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U of T abandons plan to close famed school

Photos of a bust of Nothrop Frye that sits on a pedestal near the entrance to Northrop Frye Hall , part of Victoria College at the University of Toronto. Frye was a professor of English at Victoria College from 1937 till 1991 and was Chancellor of Victoria Collee from 1987-1991.

Fred Lum/The Globe and Mail/Fred Lum/The Globe and Mail

The renowned Centre for Comparative Literature at the University of Toronto has been pulled back from the brink after an outcry from scholars around the world and the determined protests of students and faculty.

The director of the centre said he has been assured that the school, which was slated to close at the end of this academic year, will survive.

"Comp. Lit. is saved. The centre will stay open and we're taking students for next year," said director Neil ten Kortenaar. "I think it was the outcry from around the world. We had a lot of support from a lot of big-name people in academic circles."

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It was a battle that pitted the forces of streamlining and cost-cutting against those who would preserve structures of academic and historical significance. It appears either the university lost the appetite for the fight, or the threat of amalgamation produced enough compromise from the departments involved to satisfy the administration's appetite for reform.

Many of the details remain to be sorted out. Although Prof. ten Kortenaar and his students were celebrating Thursday, Faculty of Arts and Science Dean Meric Gertler said only that a deal is close. He still expects Comparative Literature and several other schools and departments to come back to him with proposals on how they will cut costs, among other things. As long as those goals can be achieved, he said, he's happy to kill the proposal to establish a combined school of languages and literature, which would have meant the end for Comparative Literature, East Asian studies and several language departments as standalone entities.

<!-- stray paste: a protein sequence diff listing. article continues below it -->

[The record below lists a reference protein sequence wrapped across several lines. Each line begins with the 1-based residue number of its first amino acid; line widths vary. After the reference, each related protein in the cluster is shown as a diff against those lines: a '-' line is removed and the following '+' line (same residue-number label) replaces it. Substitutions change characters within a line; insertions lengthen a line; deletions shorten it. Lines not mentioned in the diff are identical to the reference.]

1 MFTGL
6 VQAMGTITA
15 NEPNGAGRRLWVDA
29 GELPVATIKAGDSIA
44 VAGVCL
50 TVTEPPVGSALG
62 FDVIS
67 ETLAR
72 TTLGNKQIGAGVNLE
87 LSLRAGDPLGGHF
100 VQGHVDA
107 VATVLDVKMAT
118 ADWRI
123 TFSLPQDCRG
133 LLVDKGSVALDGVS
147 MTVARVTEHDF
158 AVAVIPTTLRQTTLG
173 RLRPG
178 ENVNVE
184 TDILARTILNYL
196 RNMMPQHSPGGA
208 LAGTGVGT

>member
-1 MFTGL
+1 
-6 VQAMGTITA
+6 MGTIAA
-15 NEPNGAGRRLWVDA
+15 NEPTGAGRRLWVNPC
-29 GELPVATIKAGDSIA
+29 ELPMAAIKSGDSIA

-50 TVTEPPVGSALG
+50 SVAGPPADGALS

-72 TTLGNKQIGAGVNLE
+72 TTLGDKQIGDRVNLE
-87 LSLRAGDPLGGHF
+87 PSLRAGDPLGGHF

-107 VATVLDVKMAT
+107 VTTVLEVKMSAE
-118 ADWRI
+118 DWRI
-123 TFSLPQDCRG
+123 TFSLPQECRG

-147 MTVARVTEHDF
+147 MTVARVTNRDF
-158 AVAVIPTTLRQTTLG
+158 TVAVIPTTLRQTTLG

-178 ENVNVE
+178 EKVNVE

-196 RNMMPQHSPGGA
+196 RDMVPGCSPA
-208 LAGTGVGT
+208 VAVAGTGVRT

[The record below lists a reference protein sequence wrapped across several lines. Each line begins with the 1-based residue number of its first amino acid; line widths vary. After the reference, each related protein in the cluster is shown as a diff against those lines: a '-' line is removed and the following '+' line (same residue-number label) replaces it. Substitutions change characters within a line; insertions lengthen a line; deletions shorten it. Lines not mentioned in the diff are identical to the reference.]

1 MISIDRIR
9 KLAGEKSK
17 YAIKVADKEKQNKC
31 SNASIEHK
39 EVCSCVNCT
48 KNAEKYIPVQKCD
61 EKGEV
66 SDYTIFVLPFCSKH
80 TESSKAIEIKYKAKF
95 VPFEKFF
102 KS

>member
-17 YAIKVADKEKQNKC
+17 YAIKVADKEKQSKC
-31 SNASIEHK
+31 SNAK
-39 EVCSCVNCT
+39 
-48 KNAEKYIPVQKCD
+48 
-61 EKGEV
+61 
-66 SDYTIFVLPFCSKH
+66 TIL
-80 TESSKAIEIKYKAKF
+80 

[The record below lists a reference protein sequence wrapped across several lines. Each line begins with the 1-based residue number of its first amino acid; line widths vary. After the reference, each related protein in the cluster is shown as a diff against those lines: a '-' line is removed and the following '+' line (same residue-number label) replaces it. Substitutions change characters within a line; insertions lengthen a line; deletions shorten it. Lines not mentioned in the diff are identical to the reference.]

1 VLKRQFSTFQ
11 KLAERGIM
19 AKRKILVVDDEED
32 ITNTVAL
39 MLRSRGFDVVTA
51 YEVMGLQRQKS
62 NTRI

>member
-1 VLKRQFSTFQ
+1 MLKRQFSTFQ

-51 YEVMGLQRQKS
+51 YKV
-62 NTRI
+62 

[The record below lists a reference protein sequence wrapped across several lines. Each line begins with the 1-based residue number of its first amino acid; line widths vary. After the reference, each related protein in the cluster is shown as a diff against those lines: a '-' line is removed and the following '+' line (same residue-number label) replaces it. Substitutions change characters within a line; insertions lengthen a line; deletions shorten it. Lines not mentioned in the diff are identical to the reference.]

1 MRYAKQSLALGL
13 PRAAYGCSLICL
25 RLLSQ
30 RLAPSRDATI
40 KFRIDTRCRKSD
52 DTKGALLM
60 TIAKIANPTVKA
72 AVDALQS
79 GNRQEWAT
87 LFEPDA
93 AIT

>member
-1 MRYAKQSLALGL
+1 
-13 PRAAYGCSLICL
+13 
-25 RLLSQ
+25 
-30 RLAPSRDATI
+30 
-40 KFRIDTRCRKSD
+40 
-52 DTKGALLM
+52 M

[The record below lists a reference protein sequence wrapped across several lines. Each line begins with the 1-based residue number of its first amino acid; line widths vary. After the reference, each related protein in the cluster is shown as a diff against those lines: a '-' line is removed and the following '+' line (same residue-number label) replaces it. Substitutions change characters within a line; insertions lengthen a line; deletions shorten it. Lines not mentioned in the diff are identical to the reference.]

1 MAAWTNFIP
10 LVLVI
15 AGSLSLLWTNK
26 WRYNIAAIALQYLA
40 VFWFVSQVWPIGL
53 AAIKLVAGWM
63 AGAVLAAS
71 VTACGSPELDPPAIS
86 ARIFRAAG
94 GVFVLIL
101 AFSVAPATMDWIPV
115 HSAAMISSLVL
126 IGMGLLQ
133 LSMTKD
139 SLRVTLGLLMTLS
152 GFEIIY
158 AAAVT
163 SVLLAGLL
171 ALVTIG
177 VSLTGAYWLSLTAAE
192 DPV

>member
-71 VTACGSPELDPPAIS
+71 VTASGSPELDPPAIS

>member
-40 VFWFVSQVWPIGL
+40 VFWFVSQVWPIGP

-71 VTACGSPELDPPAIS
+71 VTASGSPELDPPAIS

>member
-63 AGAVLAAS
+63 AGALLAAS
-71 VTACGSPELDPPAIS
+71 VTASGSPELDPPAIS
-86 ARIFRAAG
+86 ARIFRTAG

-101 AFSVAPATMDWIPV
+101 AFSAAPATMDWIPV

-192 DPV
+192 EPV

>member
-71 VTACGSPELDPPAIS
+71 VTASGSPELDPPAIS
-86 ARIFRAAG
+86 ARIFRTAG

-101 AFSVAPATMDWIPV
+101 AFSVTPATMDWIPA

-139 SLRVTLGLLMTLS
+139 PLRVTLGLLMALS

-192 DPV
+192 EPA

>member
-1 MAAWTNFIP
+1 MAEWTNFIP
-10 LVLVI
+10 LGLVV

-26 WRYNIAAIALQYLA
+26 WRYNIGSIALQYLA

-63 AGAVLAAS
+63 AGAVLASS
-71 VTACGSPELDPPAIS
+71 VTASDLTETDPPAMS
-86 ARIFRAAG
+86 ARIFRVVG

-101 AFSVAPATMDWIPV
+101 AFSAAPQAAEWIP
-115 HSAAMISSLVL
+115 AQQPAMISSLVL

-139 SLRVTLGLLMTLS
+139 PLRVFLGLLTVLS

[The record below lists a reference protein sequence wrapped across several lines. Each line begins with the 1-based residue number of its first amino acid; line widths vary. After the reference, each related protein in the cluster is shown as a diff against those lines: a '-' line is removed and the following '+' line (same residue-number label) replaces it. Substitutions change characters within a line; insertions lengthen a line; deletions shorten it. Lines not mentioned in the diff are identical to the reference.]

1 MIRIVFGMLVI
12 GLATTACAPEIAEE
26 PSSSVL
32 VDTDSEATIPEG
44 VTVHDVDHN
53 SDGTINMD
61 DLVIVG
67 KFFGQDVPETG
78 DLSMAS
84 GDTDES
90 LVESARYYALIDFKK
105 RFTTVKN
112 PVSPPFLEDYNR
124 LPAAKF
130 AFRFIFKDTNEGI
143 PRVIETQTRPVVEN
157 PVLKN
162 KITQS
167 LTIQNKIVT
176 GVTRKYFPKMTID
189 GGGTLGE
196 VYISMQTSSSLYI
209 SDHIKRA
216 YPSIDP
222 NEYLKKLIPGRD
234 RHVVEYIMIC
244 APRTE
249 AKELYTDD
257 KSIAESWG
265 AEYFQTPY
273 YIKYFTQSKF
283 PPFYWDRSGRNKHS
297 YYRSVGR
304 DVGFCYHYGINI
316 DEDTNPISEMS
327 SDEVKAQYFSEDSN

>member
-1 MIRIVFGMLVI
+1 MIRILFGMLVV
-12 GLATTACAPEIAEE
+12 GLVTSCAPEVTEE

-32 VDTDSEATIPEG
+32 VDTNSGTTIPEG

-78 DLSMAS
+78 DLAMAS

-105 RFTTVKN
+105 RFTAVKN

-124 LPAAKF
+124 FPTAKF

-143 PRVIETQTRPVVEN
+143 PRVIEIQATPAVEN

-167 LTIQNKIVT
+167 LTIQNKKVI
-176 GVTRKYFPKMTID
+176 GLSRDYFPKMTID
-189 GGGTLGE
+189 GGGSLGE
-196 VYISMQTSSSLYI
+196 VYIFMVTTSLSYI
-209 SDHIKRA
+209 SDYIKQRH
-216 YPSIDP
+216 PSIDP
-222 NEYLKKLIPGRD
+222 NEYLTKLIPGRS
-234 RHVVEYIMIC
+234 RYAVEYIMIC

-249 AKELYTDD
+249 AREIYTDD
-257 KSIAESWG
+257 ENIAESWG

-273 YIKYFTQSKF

"It's a little premature to say anything definitive yet, but you can see the way this is going," Prof. Gertler said. "As long as we can achieve these other objectives then there's no reason to establish the [languages]school and abolish departmental structures."

In July, Prof. Gertler issued a five-year academic plan that called for several departments, including Comparative Literature, East Asian studies, Italian, German, Slavic languages and Spanish and Portuguese, to be rolled into the new School of Languages and Literature as a cost-saving measure that would enhance academic co-operation.

The plan sparked an intense debate across campus and led to several angry town halls this fall. More than 6,500 people signed a petition calling for Comparative Literature to be spared. Academic and literary luminaries weighed in to support the threatened centre, which was founded more than 40 years ago by the legendary literary theorist Northrop Frye.

At a meeting of the language department heads Wednesday morning, Prof. Gertler assured five of the threatened departments that they were safe, according to Prof. ten Kortenaar. He said he went into the meeting feeling nervous, but was told at the outset by the dean that the community was clearly opposed to a combined school of languages and literature.

"It wasn't a war," Prof. ten Kortenaar said. "It was, 'Okay, we've heard you. You want to stay as separate departments. How can we work to make things better?'"

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Several other bodies were also threatened by the faculty's academic plan. All appear to be slated for survival, except the Centre for International Studies, which will be absorbed by the expanding Munk School of Global Affairs. The Centre for Ethics will survive, but negotiations have centred on cutting costs and refocusing its primarily research-based mandate to include undergraduate education, Prof. Gertler said. The Centre for Diaspora and Transnational Studies will also survive.

"I've seen more movement on these issues in the last six weeks than I've seen in the last 15 years," Prof Gertler said.

"While the process has been painful, ultimately I think it's turning out to be quite constructive. If we can get more or less where we need to go without a lot of radical surgery, that is the best of all possible worlds."

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